When the Liberals came into power last year, the new Minister of National Revenue announced that she was putting a halt to the “political activities” audit of charities that the previous administration had been conducting for the past few years. In practice, this meant that the charities in line to be audited under the program were given a reprieve, but those that were already in the course of being audited were not. One of the latter charities, Canada Without Poverty, is now bringing a constitutional challenge against the political activities law.
There have been many recent changes in lobbying law. Some jurisdictions, like New Brunswick, have passed lobbying legislation, while other jurisdictions, like Ontario, have made significant changes to existing legislation. Here are four things not–for–profits must consider.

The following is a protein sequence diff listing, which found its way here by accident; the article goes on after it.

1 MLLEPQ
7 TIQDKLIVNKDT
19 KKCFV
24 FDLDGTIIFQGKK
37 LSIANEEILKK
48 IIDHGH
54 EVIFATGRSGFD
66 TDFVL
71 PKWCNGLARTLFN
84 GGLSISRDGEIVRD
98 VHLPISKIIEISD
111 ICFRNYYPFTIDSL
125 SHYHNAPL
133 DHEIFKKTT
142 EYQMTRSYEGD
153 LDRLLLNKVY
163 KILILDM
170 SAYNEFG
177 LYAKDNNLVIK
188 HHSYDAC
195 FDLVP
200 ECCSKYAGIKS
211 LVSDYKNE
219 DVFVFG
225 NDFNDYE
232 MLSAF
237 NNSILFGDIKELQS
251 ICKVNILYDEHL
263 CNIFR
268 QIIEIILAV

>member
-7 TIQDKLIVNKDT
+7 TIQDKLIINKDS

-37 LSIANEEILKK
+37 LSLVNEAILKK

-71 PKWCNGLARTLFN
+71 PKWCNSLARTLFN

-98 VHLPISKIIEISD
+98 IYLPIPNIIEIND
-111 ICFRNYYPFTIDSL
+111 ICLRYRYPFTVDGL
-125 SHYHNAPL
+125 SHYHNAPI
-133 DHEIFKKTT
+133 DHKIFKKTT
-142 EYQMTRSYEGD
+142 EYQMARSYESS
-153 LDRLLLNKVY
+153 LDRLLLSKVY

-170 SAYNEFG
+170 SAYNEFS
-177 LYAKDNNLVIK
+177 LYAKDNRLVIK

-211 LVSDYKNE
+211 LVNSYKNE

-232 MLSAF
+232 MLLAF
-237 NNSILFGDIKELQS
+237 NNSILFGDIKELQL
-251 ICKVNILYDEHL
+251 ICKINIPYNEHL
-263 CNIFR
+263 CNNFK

Canadian charity law, being largely based on that of the United Kingdom, traces its roots directly back to the preamble of the English Charitable Uses Act of 1601, known as the “Statute of Elizabeth I”. Although the Statute itself was repealed in the 19th century, the preamble was legally preserved and still forms the basis of the line of case law running right to the modern day that defines what is legally charitable.